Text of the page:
From the Almighty’s viewpoint, the answer is, “You are My child and you are precious. You are created in My image. In essence you are a Divine Soul. I have created the world for you. Your entire being and your value is a gift from Me. When you see yourself from My perspective, you know that you have infinite value. Your intrinsic worth is greater than anything that can be measured materially.”
Rabbi Zelig Pliskin
Daily Lift #984
“Almighty’s Perspective on Your True Value”
However, I recently have become aware of a resurgence of poor attitudes among believers in the blogosphere and the wider realm of the Internet. I guess it’s easier for these sentiments to be expressed in a semi-anonymous environment where accountability doesn’t appear to be an issue.
I’m not here to add to that negativity. Believe me, resisting this temptation is difficult, but in the end, if I didn’t, I would be no better than those I find who have betrayed friendship and trust.
There is always injustice in the world. Just as the Master said to his disciples that “you always have the poor with you,” it’s sad to say that we always have the unjust with us as well. Jesus went on to say “and whenever you wish you can do good to them,” reminding his listeners (and us) that poverty is an opportunity for us to help others and to do the right thing in his name. What can we say of the unjust? What opportunity do they present?
I could say they offer us the opportunity to be just and humane as they are unjust and inhumane, but the mistake here would be in attempting to confront others who, in their own “wisdom” and self-service, see themselves as upholding the cause of right.
No, confrontation and the continuation of angry words profits no one and does not serve man or God.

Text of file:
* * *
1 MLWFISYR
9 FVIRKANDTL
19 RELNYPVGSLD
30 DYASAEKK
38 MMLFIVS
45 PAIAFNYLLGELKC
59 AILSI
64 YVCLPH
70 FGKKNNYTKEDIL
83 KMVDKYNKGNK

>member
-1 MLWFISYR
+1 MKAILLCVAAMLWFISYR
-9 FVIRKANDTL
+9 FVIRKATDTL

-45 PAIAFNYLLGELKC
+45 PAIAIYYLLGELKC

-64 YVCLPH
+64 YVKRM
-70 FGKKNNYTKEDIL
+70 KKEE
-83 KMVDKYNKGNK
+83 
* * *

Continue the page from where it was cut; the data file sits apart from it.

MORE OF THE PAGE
But there is another opportunity here. The opportunity is to uplift and uphold those who have been trampled on under the muddy and self-righteous boot. The opportunity is to offer healing words, an olive branch of peace, friendship, and hope.
Rabbi Pliskin wrote the words I quoted above probably with the idea that he was addressing a primarily Jewish audience, but his words are true for everyone. We were all made in the image of God. To denigrate any human being is to lower that Godly image and even to drag it into the gutter. When people do this in believing they are serving God, it is a sad and miserable thing. It’s especially poignant that the instigators are woefully unaware of what they are doing and who they are hurting.
“Then He will also say to those on His left, ‘Depart from Me, accursed ones, into the eternal fire which has been prepared for the devil and his angels; for I was hungry, and you gave Me nothing to eat; I was thirsty, and you gave Me nothing to drink; I was a stranger, and you did not invite Me in; naked, and you did not clothe Me; sick, and in prison, and you did not visit Me.’ Then they themselves also will answer, ‘Lord, when did we see You hungry, or thirsty, or a stranger, or naked, or sick, or in prison, and did not take care of You?’ Then He will answer them, ‘Truly I say to you, to the extent that you did not do it to one of the least of these, you did not do it to Me.’ These will go away into eternal punishment, but the righteous into eternal life.”
–Matthew 25:41-46 (NASB)
…it would be better for him to have a heavy millstone hung around his neck, and to be drowned in the depth of the sea.
–Matthew 18:6 (NASB)
I know that some in the Christian world feel they just have to “call out” people and behaviors, even to the point of betraying a trust to do so, but if you feel there is a conflict or you feel you have been hurt, there is a better way.